# Today I Learned: ____

#### derksheng

##### New Member
The little things that really revolutionised my R:

which()
grep()
strsplit()

and some other stuff

#### Dason

TIL: You an recursively access lists with "[[" indexing. I thought you could only access a single element of a list using "[[" but I didn't realize that if you pass in a vector it will recursively work it's way down the list...

For example
Code:
o[[c(1,2,3)]]
# is the same as
o[[1]][[2]][[3]]
Some concrete examples...
Code:
> x <- 1:10
> y <- rnorm(10)
> o <- lm(y ~ x)
> str(o)
List of 12
$coefficients : Named num [1:2] -0.0931 -0.013 ..- attr(*, "names")= chr [1:2] "(Intercept)" "x"$ residuals    : Named num [1:10] -0.328 0.236 0.574 -1.261 0.299 ...
..- attr(*, "names")= chr [1:10] "1" "2" "3" "4" ...
$effects : Named num [1:10] 0.52 -0.118 0.614 -1.194 0.393 ... ..- attr(*, "names")= chr [1:10] "(Intercept)" "x" "" "" ...$ rank         : int 2
$fitted.values: Named num [1:10] -0.106 -0.119 -0.132 -0.145 -0.158 ... ..- attr(*, "names")= chr [1:10] "1" "2" "3" "4" ...$ assign       : int [1:2] 0 1
$qr :List of 5 ..$ qr   : num [1:10, 1:2] -3.162 0.316 0.316 0.316 0.316 ...
.. ..- attr(*, "dimnames")=List of 2
.. .. ..$: chr [1:10] "1" "2" "3" "4" ... .. .. ..$ : chr [1:2] "(Intercept)" "x"
.. ..- attr(*, "assign")= int [1:2] 0 1
..$qraux: num [1:2] 1.32 1.27 ..$ pivot: int [1:2] 1 2
..$tol : num 1e-07 ..$ rank : int 2
..- attr(*, "class")= chr "qr"
$df.residual : int 8$ xlevels      : Named list()
$call : language lm(formula = y ~ x)$ terms        :Classes 'terms', 'formula' length 3 y ~ x
.. ..- attr(*, "variables")= language list(y, x)
.. ..- attr(*, "factors")= int [1:2, 1] 0 1
.. .. ..- attr(*, "dimnames")=List of 2
.. .. .. ..$: chr [1:2] "y" "x" .. .. .. ..$ : chr "x"
.. ..- attr(*, "term.labels")= chr "x"
.. ..- attr(*, "order")= int 1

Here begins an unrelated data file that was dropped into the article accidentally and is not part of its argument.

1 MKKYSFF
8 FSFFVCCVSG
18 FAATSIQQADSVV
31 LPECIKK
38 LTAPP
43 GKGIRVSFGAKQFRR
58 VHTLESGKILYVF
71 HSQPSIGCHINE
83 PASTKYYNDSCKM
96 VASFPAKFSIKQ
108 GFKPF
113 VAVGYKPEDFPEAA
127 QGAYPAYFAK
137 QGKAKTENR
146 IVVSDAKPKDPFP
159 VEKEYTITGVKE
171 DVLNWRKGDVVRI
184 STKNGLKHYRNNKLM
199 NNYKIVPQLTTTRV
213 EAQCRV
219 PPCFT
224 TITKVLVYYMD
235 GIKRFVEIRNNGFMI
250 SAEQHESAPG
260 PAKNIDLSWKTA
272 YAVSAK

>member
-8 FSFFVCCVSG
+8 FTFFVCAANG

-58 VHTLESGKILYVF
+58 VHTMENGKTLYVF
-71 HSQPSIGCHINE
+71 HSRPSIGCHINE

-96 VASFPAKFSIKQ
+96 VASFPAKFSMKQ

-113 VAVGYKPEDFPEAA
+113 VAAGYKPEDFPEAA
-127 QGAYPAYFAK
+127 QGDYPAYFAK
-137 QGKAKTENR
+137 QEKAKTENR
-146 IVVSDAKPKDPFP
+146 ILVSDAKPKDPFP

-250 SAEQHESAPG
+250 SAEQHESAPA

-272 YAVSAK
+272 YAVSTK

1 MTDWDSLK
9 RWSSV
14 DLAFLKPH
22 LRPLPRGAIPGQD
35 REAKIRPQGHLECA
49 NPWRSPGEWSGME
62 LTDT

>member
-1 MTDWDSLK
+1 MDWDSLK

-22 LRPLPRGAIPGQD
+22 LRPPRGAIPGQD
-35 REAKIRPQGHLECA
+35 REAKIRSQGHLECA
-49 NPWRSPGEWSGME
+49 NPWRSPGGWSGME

.. ..- attr(*, "intercept")= int 1
.. ..- attr(*, "response")= int 1
.. ..- attr(*, ".Environment")=<environment: R_GlobalEnv>
.. ..- attr(*, "predvars")= language list(y, x)
.. ..- attr(*, "dataClasses")= Named chr [1:2] "numeric" "numeric"
.. .. ..- attr(*, "names")= chr [1:2] "y" "x"
$model :'data.frame': 10 obs. of 2 variables: ..$ y: num [1:10] -0.434 0.117 0.442 -1.406 0.141 ...
..$x: int [1:10] 1 2 3 4 5 6 7 8 9 10 ..- attr(*, "terms")=Classes 'terms', 'formula' length 3 y ~ x .. .. ..- attr(*, "variables")= language list(y, x) .. .. ..- attr(*, "factors")= int [1:2, 1] 0 1 .. .. .. ..- attr(*, "dimnames")=List of 2 .. .. .. .. ..$ : chr [1:2] "y" "x"
.. .. .. .. ..$: chr "x" .. .. ..- attr(*, "term.labels")= chr "x" .. .. ..- attr(*, "order")= int 1 .. .. ..- attr(*, "intercept")= int 1 .. .. ..- attr(*, "response")= int 1 .. .. ..- attr(*, ".Environment")=<environment: R_GlobalEnv> .. .. ..- attr(*, "predvars")= language list(y, x) .. .. ..- attr(*, "dataClasses")= Named chr [1:2] "numeric" "numeric" .. .. .. ..- attr(*, "names")= chr [1:2] "y" "x" - attr(*, "class")= chr "lm" > o[["qr"]]$rank
[1] 2
> # same as
> o[[c("qr", "rank")]]
[1] 2
>
> coef(o)[["x"]]
[1] -0.01298689
> o[[c("coefficients", "x")]]
[1] -0.01298689

#### trinker

##### ggplot2orBust
@Dason That's really handy. Nice share!

#### Dason

TIL: Two functions

Code:
> timestamp()
##------ Tue Jul 17 20:23:12 2012 ------##
timestamp is useful inside simulations. I usually do something like print(date()) or print(paste(i, format(date()))) but I think timestamp() is a little nicer.

And the other thing I learned which I don't see myself using anytime soon since I can't figure out a good way to catch the error it throws without wrapping everything in a big block... is the function setTimeLimit.

Code:
f <- function(){
setTimeLimit(elapsed = 5)
for(i in 1:7){
timestamp()
Sys.sleep(1)
}
return("Function exited")
}
Code:
> f()
##------ Tue Jul 17 20:25:59 2012 ------##
##------ Tue Jul 17 20:26:00 2012 ------##
##------ Tue Jul 17 20:26:01 2012 ------##
##------ Tue Jul 17 20:26:02 2012 ------##
##------ Tue Jul 17 20:26:03 2012 ------##
Error in Sys.sleep(1) : reached elapsed time limit

#### trinker

##### ggplot2orBust
Good ol' Bill Dunlap put some code up for accessing elements from dots (...) that traditionally used match.call. His method requires less processing:
Code:
f1 <- function(x, ...) substitute(...())                   #Dunlap's method